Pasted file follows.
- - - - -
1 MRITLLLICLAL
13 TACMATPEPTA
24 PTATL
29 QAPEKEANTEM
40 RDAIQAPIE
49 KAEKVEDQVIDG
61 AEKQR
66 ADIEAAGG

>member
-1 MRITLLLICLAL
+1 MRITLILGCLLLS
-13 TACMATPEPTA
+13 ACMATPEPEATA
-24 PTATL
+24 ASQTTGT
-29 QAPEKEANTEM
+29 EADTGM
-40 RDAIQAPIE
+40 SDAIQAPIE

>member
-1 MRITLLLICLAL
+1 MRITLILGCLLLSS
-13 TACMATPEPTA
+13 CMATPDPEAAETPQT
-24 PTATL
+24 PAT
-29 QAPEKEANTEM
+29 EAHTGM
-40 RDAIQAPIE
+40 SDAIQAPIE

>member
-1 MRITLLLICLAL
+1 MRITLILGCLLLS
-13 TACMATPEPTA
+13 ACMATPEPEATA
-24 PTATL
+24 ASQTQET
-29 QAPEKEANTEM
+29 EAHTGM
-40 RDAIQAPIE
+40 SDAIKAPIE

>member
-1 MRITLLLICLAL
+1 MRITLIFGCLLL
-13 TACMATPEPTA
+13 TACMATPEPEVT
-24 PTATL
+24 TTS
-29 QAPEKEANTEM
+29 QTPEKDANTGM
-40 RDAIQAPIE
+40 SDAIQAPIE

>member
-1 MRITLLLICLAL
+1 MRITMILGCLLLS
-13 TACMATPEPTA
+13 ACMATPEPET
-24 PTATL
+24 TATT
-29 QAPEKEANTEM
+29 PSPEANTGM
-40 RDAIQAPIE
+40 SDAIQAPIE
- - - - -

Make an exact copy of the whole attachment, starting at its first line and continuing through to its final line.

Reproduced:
1 MRITLLLICLAL
13 TACMATPEPTA
24 PTATL
29 QAPEKEANTEM
40 RDAIQAPIE
49 KAEKVEDQVIDG
61 AEKQR
66 ADIEAAGG

>member
-1 MRITLLLICLAL
+1 MRITLILGCLLLS
-13 TACMATPEPTA
+13 ACMATPEPEATA
-24 PTATL
+24 ASQTTGT
-29 QAPEKEANTEM
+29 EADTGM
-40 RDAIQAPIE
+40 SDAIQAPIE

>member
-1 MRITLLLICLAL
+1 MRITLILGCLLLSS
-13 TACMATPEPTA
+13 CMATPDPEAAETPQT
-24 PTATL
+24 PAT
-29 QAPEKEANTEM
+29 EAHTGM
-40 RDAIQAPIE
+40 SDAIQAPIE

>member
-1 MRITLLLICLAL
+1 MRITLILGCLLLS
-13 TACMATPEPTA
+13 ACMATPEPEATA
-24 PTATL
+24 ASQTQET
-29 QAPEKEANTEM
+29 EAHTGM
-40 RDAIQAPIE
+40 SDAIKAPIE

>member
-1 MRITLLLICLAL
+1 MRITLIFGCLLL
-13 TACMATPEPTA
+13 TACMATPEPEVT
-24 PTATL
+24 TTS
-29 QAPEKEANTEM
+29 QTPEKDANTGM
-40 RDAIQAPIE
+40 SDAIQAPIE

>member
-1 MRITLLLICLAL
+1 MRITMILGCLLLS
-13 TACMATPEPTA
+13 ACMATPEPET
-24 PTATL
+24 TATT
-29 QAPEKEANTEM
+29 PSPEANTGM
-40 RDAIQAPIE
+40 SDAIQAPIE